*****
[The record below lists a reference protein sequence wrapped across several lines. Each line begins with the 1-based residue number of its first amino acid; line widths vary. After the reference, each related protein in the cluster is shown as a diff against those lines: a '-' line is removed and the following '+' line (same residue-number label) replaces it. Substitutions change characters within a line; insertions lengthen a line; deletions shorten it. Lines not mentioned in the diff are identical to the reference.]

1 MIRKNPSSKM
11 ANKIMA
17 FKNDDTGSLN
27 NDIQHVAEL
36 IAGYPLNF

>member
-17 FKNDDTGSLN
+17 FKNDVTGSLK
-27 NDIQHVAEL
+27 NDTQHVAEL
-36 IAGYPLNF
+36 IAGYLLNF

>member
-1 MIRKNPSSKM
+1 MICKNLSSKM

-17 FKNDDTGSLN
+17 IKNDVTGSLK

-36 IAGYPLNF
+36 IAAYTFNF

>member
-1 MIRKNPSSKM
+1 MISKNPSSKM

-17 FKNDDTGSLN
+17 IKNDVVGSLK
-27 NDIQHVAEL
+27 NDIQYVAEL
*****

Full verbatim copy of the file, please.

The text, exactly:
[The record below lists a reference protein sequence wrapped across several lines. Each line begins with the 1-based residue number of its first amino acid; line widths vary. After the reference, each related protein in the cluster is shown as a diff against those lines: a '-' line is removed and the following '+' line (same residue-number label) replaces it. Substitutions change characters within a line; insertions lengthen a line; deletions shorten it. Lines not mentioned in the diff are identical to the reference.]

1 MIRKNPSSKM
11 ANKIMA
17 FKNDDTGSLN
27 NDIQHVAEL
36 IAGYPLNF

>member
-17 FKNDDTGSLN
+17 FKNDVTGSLK
-27 NDIQHVAEL
+27 NDTQHVAEL
-36 IAGYPLNF
+36 IAGYLLNF

>member
-1 MIRKNPSSKM
+1 MICKNLSSKM

-17 FKNDDTGSLN
+17 IKNDVTGSLK

-36 IAGYPLNF
+36 IAAYTFNF

>member
-1 MIRKNPSSKM
+1 MISKNPSSKM

-17 FKNDDTGSLN
+17 IKNDVVGSLK
-27 NDIQHVAEL
+27 NDIQYVAEL